So here I am in Virginia, ready to celebrate the most anticipated holiday of the whole year for our family. Every Thanksgiving, all of Mr. K’s relatives plus the two other families that he grew up with in Tennessee all meet in the wilderness of Western Virginia for four days of eating, drinking, laughing, talking, and giving thanks. This year is supposed to be even more awesome than previous years – we have rented some huge, luxurious houses in the middle of a ski resort in the Blue Ridge Mountains. We have full access to the resort’s golf, ski, hike, bike, swim, yoga, and exercise activities, plus the AHH-MAZING spa with a full staff of facialists, pedicurists, and masseuses to cater to our every whim. We were here once before for a week right after Mr. K’s little brother got married in Williamsburg, and I know for a fact how fantastic this place is. And this time we’re getting to experience it with the rest of the family plus the Tennessee crowd too. I should be so excited. But I’m not.
The thought of facing everyone just seems like a little too much for me right now. No one except Mr. K’s parents and his twin brother and twin’s wife know we are TTC, but I can already hear them asking the question. Our 2 year anniversary was last month and I just know someone’s going to say, “Well, you two have been married for a while; when are we to hear the pitter-patter of little feet?” Normally this question would not bother me – people have been asking me that for a while now and for the last five months I’ve been happy to say, “Well, we’re working on it!” But everything is different now. As my TTC life slowly returns to normal post-miscarriage, I’ve realized that nothing going forward is going to be the same. I’m never again going to rush to the bathroom in the morning to take a pregnancy test with excitement, hoping innocent hope. I’m never going to shrug and say to myself “It’s just too early,” or “Oh well, next month then!” when the test is negative. I’m never going to be able to excitedly analyze every twitch and every pang in hope that this means what I think it may mean. Even when I do eventually get a BFP, I don’t think I’ll be able to just be excited and happy and jump up and down and start planning things right away, because I’ll constantly be worried that it won’t stick.
My husband thinks I’m being too pessimistic. He doesn’t even want to talk about the possibility that things aren’t going to go our way until they actually don’t go our way. Me, on the other hand – I want to weigh every option and have a plan for every possibility so that we just need to pick one if and when the time comes, and so I’ll know exactly what’s going to happen once we do chose a plan. Perhaps it is pessimistic, or even a little insane (since you can’t really know what’s going to happen or how you’re going to feel about it, no matter how much you plan), but it’s the one thing over which I can at least pretend I have some control.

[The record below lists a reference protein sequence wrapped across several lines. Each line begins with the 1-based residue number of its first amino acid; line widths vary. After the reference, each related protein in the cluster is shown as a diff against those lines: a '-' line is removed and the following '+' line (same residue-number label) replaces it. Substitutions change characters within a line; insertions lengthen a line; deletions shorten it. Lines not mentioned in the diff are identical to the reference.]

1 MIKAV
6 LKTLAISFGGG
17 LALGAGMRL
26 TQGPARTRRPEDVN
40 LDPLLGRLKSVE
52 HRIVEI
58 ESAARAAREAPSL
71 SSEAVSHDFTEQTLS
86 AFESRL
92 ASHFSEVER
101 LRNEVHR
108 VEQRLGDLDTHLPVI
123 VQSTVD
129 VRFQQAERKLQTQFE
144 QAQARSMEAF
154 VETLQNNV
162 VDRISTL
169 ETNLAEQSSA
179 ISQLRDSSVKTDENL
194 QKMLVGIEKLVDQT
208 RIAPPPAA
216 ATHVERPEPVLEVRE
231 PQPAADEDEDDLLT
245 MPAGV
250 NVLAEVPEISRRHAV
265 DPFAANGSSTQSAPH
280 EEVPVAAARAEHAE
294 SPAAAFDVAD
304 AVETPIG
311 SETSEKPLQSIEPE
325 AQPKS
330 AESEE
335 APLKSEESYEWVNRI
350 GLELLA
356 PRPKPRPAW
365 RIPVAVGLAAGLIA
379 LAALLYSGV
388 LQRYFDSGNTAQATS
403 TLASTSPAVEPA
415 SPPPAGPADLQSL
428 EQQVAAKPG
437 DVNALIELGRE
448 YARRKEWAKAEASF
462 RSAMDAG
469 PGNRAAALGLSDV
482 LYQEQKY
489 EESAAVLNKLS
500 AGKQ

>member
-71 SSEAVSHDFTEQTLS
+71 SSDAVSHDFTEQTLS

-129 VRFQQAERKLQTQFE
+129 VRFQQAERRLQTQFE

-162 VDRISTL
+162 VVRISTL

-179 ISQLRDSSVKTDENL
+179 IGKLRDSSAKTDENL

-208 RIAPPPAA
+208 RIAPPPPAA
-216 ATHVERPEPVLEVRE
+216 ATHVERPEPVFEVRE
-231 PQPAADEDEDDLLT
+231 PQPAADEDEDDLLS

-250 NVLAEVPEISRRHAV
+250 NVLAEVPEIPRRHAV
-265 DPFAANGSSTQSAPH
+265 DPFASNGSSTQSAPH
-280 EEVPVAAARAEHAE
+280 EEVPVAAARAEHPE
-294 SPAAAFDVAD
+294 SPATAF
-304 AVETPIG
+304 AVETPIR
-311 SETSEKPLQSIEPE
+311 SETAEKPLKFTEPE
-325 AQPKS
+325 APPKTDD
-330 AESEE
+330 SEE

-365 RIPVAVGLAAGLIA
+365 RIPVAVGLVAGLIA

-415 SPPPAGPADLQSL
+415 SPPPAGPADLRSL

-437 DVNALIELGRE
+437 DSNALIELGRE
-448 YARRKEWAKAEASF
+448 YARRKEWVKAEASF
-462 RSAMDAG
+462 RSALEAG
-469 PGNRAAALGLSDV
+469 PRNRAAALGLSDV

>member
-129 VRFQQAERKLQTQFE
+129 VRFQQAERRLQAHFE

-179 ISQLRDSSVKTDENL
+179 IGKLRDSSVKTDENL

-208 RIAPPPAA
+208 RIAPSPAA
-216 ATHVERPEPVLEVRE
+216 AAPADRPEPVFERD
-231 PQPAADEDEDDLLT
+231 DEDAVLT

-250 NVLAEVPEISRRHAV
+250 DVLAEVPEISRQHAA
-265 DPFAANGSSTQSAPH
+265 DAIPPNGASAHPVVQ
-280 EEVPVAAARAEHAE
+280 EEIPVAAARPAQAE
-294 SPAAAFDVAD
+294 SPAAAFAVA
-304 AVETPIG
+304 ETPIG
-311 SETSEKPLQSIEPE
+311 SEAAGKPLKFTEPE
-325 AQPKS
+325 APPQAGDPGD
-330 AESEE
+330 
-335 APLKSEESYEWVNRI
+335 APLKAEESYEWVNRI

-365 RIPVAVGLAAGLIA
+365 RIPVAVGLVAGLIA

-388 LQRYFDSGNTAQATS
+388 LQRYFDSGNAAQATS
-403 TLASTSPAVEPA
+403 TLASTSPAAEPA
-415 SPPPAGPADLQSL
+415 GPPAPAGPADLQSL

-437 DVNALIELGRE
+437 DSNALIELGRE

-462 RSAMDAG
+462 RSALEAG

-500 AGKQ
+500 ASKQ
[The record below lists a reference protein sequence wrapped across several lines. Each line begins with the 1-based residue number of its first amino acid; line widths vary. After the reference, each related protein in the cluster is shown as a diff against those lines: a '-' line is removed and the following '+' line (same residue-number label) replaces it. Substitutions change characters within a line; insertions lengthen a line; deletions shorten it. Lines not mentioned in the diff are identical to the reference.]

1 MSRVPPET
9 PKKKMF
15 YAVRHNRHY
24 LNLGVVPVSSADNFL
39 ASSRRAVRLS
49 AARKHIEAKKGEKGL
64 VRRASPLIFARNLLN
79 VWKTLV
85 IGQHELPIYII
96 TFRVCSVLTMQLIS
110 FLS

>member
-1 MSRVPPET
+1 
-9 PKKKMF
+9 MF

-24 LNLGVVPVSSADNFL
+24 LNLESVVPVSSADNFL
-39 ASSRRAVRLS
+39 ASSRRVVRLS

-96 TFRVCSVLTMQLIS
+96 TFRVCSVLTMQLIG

Last night before dinner, Mr. K pulled me aside and told me that the parents were starting to question the painfully obvious abstinence from alcohol – which if you know me, you’ll know that if it’s after 5pm and there’s not a glass of wine in my hand, something is seriously wrong. “You’d better tell them,” he said. Since they know we are trying, I just told them that the reason I wasn’t drinking was because I might be pregnant, and that we’d know for sure within the next few days. The sound of their hearts jumpping into their throats was almost audible. They were both elated, and came over and gave me big hugs and said they were SO excited. I almost cried right there. I want so badly to make them proud and happy and excited. I’m desperate to be able to give them such wonderful news, to let them know that they are going to be grandparents for the very first time. I’m aching have hear my sweet, kind, beautiful mother in law put her arm around me and proudly say to someone, “Did you know? I’m going to be a grandma!” And maybe it’s silly or attention-whoreish of me, but I really wanted to be able to announce it to everyone on this holiday trip as just one more wondeful blessing that we can be thankful for.
I’m 13dpo and no sign of AF yet, but my temp dropped something awful this morning and I know what that means. I’m hoping that I’m still in the game, but I wouldn’t be surprised if AF shows. It would be just my luck that she would show right on Thanksgiving too. Let’s not even talk about the bitter irony of that. So far the only tears I’ve really shed over a BFN were the ones that came after that one fateful (if short-lived) BFP in October. Every other BFN has been dealable. I don’t think this one would be.
So on Thanskgiving this year, if I raise a glass to celebrate all the good things in life, it will be with a slightly more injured heart. And when someone asks about whether we expect to soon be hearing the pitter-patter of little mini-Ks, I will take a deep breath, compose myself, smile and say one more time, “Well, we’re working on it.”